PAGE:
Cake Diagram  
  • if A's cut is exactly half, B's cut is exactly half, and C's cut is exactly half in the sense that you don't count the other player's cuts.
    • The two pieces between A's and B's cut lines are equal.
    • the two pieces between B's and C's cut lines are equal.
    • the two pieces between C's and A's cut lines are equal.

In this case, each player gets to choose a piece (1/6th) of the cake on two criteria (the two cut lines made by the two other players). Therefore, there is an agreement on that each person will get one slice, so there remains 3 slices. To ensure fair, each player will get the opposite slice, and therefore, each player gets about 1/3 or the cake (or pie or whatever you are trying to divide). When they choose, they will choose two set of the three sets, but because it will be on one of the line of one of the player's cut, the other player gets priority, and wins.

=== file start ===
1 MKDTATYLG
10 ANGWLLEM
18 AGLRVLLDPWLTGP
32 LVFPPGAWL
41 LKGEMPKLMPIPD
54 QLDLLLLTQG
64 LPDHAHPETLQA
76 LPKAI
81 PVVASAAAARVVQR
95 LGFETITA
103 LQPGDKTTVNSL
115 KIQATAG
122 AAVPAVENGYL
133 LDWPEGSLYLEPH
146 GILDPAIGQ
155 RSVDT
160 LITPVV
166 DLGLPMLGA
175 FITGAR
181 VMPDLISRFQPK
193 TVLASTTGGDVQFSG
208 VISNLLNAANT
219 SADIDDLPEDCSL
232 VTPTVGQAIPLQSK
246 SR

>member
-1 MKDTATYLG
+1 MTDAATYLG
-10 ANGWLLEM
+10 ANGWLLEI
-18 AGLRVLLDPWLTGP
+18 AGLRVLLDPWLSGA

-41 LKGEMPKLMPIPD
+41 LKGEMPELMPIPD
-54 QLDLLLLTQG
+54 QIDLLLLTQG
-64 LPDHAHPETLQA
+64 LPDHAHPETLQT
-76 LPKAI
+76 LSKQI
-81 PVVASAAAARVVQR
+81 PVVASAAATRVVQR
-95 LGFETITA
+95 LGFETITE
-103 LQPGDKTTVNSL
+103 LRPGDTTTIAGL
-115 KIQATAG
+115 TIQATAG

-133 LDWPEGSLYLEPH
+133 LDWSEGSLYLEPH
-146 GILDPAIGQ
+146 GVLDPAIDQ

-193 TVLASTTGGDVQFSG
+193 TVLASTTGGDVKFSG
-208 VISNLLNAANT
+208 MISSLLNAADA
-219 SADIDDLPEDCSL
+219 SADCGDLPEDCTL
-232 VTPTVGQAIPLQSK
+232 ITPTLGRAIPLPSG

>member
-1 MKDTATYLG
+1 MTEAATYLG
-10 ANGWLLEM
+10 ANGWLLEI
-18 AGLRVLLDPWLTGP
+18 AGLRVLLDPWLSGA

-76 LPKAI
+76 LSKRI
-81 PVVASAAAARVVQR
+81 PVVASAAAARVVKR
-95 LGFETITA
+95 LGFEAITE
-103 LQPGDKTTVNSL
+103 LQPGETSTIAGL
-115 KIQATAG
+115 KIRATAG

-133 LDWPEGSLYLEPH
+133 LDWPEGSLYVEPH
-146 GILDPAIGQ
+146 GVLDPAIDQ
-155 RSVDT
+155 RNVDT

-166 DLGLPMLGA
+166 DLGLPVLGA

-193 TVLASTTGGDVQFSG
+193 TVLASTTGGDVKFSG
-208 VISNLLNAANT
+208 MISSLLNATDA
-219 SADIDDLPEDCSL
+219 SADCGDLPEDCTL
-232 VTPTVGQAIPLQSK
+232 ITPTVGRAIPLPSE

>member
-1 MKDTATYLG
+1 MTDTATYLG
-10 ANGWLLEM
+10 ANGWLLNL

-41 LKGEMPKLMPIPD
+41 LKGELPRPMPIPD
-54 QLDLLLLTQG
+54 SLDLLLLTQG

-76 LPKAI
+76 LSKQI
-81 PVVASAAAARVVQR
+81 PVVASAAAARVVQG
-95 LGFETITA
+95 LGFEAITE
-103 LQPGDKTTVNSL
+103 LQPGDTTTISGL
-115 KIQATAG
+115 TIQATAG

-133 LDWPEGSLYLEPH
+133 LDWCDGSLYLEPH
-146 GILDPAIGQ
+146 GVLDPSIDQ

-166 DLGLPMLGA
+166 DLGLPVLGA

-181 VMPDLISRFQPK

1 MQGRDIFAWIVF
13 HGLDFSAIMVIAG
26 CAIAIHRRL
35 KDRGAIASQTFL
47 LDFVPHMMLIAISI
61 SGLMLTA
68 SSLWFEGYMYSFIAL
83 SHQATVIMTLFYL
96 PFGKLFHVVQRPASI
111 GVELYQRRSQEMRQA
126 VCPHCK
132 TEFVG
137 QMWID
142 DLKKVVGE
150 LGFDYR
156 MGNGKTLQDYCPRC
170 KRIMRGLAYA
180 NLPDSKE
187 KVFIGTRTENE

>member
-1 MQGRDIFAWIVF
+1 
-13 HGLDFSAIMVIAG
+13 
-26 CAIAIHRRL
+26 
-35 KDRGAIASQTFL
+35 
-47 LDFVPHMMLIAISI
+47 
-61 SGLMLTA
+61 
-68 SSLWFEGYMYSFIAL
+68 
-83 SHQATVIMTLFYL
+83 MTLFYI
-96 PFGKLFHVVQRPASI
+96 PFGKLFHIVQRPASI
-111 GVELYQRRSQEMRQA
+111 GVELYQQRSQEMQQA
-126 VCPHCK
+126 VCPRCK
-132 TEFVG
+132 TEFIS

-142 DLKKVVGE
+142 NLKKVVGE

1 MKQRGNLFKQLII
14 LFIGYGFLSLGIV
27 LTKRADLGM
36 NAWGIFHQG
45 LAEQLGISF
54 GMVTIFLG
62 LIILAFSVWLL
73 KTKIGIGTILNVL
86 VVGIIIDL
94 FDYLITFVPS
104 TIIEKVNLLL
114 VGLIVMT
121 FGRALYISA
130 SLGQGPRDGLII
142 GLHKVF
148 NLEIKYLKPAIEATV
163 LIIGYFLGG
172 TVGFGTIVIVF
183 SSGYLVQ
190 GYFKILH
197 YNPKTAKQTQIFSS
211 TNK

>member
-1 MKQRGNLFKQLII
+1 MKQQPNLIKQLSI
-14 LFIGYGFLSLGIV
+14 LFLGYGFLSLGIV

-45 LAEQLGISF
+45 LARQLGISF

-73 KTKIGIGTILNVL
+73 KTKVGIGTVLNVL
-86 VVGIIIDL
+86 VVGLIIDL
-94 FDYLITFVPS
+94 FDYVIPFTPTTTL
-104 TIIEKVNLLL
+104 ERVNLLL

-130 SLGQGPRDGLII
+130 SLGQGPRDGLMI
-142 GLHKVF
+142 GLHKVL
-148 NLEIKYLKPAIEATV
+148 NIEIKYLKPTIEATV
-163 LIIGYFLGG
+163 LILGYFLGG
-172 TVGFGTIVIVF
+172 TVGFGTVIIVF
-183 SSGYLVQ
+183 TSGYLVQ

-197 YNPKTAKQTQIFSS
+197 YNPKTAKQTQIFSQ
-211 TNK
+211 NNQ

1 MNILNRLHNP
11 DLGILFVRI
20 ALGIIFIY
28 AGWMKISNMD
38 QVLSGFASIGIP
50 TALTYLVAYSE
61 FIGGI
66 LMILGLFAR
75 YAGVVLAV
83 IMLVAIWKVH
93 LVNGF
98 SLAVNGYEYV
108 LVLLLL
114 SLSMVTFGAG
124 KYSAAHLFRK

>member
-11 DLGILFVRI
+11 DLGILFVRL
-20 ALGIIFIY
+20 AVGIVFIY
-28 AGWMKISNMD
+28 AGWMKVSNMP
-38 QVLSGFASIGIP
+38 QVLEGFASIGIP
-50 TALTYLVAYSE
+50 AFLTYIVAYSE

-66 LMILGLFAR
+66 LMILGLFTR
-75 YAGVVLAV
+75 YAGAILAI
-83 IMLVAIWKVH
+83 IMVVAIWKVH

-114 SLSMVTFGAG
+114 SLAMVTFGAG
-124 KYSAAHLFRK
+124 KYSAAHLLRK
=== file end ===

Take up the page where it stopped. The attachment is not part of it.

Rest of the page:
A has top priority in selecting 3.

B has top priority in selecting 1.

C has top priority in selecting 2.

1 = 1 or 4, 2 = 2 or 5, 3 = 3 or 6.

The basics is each player cuts one line, and the number of pieces is twice the number of players. Players gets priority if the bordering cut is not their own.

See also:

You cut I choose last edited by PlatinumDragon on April 8, 2009 - 23:05